It's an idea that's not just interesting but important. Pregnant with political and social implications, Outliers is a quantum leap in ambition beyond Gladwell's earlier works, departing from amusing pop sociology to investigate a subject that has important implications for the legitimacy of the existing social order. But for his trouble Gladwell has been greeted not with accolades but with a fierce backlash. In the New York Times, Michiko Kakutani suggested that the "shake-and-bake recipe" that produced Gladwell's prior bestsellers was here deployed in "such a clumsy manner that it italicises the weaknesses of his methodology," and called the book "glib, poorly reasoned and thoroughly unconvincing". A reviewer in Salon essentially called Gladwell a fraud - comparing him to management consultants "who borrow your watch and tell you what time it is - and then walk off with the watch".
The main thrust of the attacks on Outliers has been that its conclusions are entirely obvious: "little more than common sense", as Kakutani phrased it. Or as Isaac Chotiner wrote in the course of a long-brewing Gladwell takedown in the New Republic: "so obviously correct that it hardly merits discussion". And when it comes to the stories of successful individuals, Gladwell's point may indeed seem an obvious one. But Gladwell, whose anecdote-laden approach tethers him to the biographies of winners and losers alike, is reaching for a much larger point: it is on the basis of individual success that society judges individuals, without regard for how or why they were able to achieve it.
Yes, success requires talent and ability. Yes, success requires hard work. But lots of people with talent work hard and never reach the heights that some others do. The difference - what separates the outliers from the pack - is luck. Perhaps this insight is so banal that it barely merits comment. But the obviousness of the point has not stopped us from organising politics and society in most of the world around its denial.
Dissecting the stories of successful individuals may not seem a particularly meaningful undertaking. But what Gladwell's subtitle calls "the story of success" has deep and profound reverberations beyond the personal. Consciously or not, nations and cultures structure themselves in part around their understanding of the causes of success and failure. Societies like those in the English-speaking world, which regard individual success (measured by wealth or stature) as the product solely of individual merit and talent are sure to conclude that prosperity and happiness demand further rewards and incentives for the haves. Those, like the Nordics, who see things differently are more likely to dwell on the opportunities denied the have-nots.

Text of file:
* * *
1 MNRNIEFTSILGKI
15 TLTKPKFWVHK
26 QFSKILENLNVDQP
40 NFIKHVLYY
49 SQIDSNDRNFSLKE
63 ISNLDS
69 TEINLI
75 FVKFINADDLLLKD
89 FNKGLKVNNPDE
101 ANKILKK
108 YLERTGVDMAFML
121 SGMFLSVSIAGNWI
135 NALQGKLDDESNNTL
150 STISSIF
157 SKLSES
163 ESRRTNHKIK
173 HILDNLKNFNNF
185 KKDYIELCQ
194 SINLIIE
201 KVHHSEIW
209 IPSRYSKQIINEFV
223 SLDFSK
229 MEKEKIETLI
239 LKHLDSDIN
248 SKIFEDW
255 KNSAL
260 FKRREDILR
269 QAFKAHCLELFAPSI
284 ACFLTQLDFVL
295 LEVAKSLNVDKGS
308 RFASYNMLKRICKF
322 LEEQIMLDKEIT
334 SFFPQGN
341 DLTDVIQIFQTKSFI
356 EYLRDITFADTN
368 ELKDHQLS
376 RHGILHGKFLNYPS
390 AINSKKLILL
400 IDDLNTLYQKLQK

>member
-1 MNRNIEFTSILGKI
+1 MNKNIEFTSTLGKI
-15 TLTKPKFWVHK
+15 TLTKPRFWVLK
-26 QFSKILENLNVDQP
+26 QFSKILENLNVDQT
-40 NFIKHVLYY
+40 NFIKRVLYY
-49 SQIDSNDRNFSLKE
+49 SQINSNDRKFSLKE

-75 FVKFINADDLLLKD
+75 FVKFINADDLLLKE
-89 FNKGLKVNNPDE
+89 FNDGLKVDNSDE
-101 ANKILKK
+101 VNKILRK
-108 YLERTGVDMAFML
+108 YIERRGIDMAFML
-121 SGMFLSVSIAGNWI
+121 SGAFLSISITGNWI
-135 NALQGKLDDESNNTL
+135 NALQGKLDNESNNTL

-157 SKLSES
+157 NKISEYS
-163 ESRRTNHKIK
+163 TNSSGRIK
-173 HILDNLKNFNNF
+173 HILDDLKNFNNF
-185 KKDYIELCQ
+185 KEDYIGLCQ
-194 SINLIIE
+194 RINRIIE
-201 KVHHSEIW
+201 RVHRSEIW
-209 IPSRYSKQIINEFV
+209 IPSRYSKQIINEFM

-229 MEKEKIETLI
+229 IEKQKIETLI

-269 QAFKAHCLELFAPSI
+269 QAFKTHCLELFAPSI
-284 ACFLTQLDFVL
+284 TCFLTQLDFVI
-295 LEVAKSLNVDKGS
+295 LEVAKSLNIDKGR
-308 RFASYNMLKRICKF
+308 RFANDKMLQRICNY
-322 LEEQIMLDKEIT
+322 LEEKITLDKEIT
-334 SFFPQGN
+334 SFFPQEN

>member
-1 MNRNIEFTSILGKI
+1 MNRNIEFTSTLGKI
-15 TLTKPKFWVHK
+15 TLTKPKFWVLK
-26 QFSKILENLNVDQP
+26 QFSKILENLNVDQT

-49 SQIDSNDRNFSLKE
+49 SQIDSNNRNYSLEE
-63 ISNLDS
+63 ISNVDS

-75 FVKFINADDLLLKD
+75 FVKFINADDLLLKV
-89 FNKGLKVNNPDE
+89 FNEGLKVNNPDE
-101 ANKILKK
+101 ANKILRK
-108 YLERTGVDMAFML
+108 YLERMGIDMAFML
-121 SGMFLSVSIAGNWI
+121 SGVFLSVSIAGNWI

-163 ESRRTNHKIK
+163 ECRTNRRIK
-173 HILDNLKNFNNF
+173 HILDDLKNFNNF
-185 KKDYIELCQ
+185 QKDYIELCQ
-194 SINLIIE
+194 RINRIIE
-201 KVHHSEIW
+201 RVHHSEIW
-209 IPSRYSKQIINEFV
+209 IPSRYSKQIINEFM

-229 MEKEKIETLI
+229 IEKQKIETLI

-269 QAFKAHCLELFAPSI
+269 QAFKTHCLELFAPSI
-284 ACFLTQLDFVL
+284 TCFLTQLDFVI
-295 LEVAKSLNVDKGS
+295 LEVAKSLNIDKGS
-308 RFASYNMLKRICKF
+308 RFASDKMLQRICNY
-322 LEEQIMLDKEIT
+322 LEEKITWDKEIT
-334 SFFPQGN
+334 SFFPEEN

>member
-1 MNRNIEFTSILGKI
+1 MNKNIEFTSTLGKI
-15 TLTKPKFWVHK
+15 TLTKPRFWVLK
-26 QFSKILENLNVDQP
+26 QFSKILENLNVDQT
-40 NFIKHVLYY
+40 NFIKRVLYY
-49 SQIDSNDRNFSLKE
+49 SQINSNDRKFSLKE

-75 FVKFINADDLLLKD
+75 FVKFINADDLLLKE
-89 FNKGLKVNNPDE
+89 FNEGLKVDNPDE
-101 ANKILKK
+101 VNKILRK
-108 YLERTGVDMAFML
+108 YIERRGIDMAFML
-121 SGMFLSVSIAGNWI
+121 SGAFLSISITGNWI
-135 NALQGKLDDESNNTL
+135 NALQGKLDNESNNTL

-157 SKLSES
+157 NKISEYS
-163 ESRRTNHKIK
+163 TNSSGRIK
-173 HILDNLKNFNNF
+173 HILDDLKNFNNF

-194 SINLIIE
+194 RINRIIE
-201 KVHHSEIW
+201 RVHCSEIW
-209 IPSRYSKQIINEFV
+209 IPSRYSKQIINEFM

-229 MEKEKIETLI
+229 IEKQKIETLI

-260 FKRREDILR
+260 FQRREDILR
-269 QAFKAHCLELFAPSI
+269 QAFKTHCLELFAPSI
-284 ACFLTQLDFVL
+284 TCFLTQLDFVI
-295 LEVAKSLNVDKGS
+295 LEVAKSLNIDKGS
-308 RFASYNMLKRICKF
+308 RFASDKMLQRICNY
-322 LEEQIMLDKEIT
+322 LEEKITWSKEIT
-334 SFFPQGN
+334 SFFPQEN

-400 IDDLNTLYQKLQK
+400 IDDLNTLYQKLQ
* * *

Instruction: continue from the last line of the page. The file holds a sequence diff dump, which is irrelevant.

Gladwell cites the extensive research that demonstrates that in the United States the socioeconomic class of your parents is a dramatically better indicator than your intellectual ability for predicting whether you'll graduate from college. Perhaps this is obvious too. But if it were, we might begin to recognise that the richest among us probably don't deserve all they have. Instead we continue to act as if they deserve more and more - not just money, but respect and deference.
The former General Electric CEO Jack Welch is not just a fabulously wealthy man; he is also a best-selling author, a regular TV guest, a podcaster and a general pundit on personal advice, business matters and national economic policy. Warren Buffett is rightly esteemed for his success as an investor - but he is also seen to possess near-miraculous abilities and vast wisdom: one biography of the man known as "the Oracle of Omaha" is titled The Midas Touch. The contents of his annual letters to Berkshire-Hathaway shareholders are regularly reported in major newspapers. But Buffett, like almost every investor and CEO, has seen his good fortune dry up in the last year: how do we know he hasn't just been luckier than his peers?